Day 3: SHORT ASSIGNMENT #1 DUE. After receiving paper assignments, scene III will be discussed in an open discussion with questions and answers led primarily by students.
Day 4: Chapters IV and V will be discussed, overall feel of the play will be discussed. Things people liked, things they didn’tÃ¢Â?Â¦only regarding the play. Paper assignment sheet handed out.
Day 5: A further discussion into the plot and events that occurred after the play as well as during, Groups can form in order to discuss papers and play. The last paper will be turned in at the beginning of class on the following week. The two assignments I have set into the week long discussion will not be overwhelming but they will be taken seriously. The first assignment will be a short yet concise summary or discussion into what character/s that the student liked, disliked or found interesting in the manner in which the character is represented and why is that person the student’s choice, what makes that character different? The Second Assignment will be a longer paper, at least two pages to roughly four pages, In which underlying themes or examples of human nature are at it’s best/worst etc, and lastly how is this representation of characters directly or indirectly reflect upon our society today.
This particular play, or another history play similar to this, would be the first play to be taught, hopefully with the assignments early on and quick pace throughout the week will motivate the students to come to class on time and keep up on their reading, instead of cramming at the end of the week, causing a headache for everyone. Throughout a semester long Shakespeare course many other plays will be read and analyzed, each play receiving different types of assignments to keep things from becoming dull. Mid-semester an optional long paper or exam consisting of the course material presented so far will be assigned. The second measure of the information either learned or crammed for will be presented in a non-cumulative Exam consisting of multiple choice, fill in the blanks (from a list), and two of five essay questions that could possibly be asked. Few substitutions will be allowed for those who wish to write a longer paper, however it will not be advertised as an option. I also think it would be a much needed break from Shakespeare to have a day to bring in other pieces of literature from the same time era as the next play that is going to be discussed, in order to get a feeling of what other literature from that time era was like and to have a comparison to draw more intelligent discussions from.
Conclusion:Throughout this paper examples of text have been given that represent a society, a culture and one man’s vision and voice. During this paper the thesis was attempting to display not only a teaching outline/guide but as well as presenting the play of Henry the IV in a manner which would not be dated and misunderstood in today’s modern world. The ability is one thing that will not be questioned in the terms of Shakespeare writing plays, sonnets, poems, etc. Many people become to get too tied up in the mystery or literal correctness of Shakespeare instead of stepping back and realizing that William Shakespeare was not only trying to provide entertainment, he was also exhibiting his biased view on not only high society but as well as lower classes and everything in between. He was also probably collecting a nice check. Many recurring themes have been presented in even the earlier works of Shakespeare. Power is a huge one. Who has it and who wants it and who should really have control is in almost constant question with Shakespeare. Reoccurring connected words are again used consistently throughout Shakespeare such as the example discussed earlier in this paper, regarding candy, dogs and thawing or other similar objects or actions.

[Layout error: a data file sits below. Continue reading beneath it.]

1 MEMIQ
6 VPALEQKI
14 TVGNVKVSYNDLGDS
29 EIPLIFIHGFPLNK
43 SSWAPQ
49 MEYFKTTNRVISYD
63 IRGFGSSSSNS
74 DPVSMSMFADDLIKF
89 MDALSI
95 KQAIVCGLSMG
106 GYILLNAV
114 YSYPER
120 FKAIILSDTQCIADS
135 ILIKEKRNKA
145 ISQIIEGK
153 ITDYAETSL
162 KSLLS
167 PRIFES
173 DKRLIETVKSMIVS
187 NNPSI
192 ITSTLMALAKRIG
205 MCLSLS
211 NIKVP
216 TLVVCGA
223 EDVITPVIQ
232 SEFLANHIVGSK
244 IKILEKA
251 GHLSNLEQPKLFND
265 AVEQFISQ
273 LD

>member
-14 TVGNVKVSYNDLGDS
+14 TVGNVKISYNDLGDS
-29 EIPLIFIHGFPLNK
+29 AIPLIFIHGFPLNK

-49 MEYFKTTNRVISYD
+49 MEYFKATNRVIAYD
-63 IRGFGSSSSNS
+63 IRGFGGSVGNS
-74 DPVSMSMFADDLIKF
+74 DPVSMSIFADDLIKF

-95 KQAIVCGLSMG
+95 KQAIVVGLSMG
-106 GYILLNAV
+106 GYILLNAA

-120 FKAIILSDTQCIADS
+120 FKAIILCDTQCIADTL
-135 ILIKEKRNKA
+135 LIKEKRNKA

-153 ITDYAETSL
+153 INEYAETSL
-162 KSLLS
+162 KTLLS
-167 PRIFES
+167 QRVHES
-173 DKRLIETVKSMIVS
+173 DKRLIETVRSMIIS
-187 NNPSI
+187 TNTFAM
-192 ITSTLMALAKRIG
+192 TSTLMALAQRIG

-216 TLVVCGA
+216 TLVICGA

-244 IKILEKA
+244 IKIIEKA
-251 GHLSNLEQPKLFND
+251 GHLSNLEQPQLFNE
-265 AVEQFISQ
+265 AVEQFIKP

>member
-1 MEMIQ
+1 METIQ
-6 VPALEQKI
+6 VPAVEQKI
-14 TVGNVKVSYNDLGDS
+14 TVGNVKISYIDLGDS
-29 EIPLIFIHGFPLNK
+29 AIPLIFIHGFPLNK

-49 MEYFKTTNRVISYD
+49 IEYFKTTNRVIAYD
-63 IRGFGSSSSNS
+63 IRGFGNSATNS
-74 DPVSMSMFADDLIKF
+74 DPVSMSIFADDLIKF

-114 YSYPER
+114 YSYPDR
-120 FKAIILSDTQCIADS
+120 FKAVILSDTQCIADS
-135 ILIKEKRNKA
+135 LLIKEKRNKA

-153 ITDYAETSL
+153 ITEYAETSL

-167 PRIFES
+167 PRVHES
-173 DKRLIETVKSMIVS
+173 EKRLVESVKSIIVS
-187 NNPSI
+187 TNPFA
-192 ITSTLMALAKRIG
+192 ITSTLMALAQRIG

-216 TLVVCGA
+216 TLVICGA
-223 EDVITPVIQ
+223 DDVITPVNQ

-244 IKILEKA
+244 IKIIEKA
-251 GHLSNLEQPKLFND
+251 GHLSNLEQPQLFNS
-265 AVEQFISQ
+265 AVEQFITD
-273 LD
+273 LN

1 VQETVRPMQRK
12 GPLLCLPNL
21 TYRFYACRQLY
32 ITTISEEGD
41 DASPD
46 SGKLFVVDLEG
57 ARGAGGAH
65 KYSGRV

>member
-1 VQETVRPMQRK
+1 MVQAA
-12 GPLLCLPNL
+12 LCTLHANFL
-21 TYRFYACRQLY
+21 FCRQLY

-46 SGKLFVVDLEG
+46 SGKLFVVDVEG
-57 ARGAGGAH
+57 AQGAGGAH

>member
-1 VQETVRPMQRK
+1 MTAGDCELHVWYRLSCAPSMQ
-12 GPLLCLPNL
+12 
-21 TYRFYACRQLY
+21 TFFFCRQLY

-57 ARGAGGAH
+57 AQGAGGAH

The power of these plays to create life out of inanimate objects with only the use of an uncommonly used adjective placed before; usually dull words and uneventful occurrences. The power of these words, Shakespeare’s words bring vibrant imagery into all of his plays. The last statement that Henry the IV recites is one statement that should be pondered upon once again, Rebellion in this land shall lose his sway,/Meeting the check of such another day;/And since this business so fair is done,/Let us not leave till our own be won. (H.IV,5.5.42-45)The calm and collective manner in which this speech could be performed is amazing to believe that these same words can be expressed in a fiercely resentful manner. This is one capability that television at least at this time cannot compete for entertainment. To have one story, that has been copied, edited and passed around for over four hundred years and is still to this day being acted and performed and being taught in our schools and universities in completely different yet still valid manners is hard to take in. That being said, the conclusion is this, that there are three different people in this world, people who can gain knowledge and entertainment from Shakespeare, those who can’t, and those who don’t understand it. The discussion and examination of Shakespeare continues, Do not simply look at this a play, as entertainment, William Shakespeare intended to leave the audience with a message to leave home with.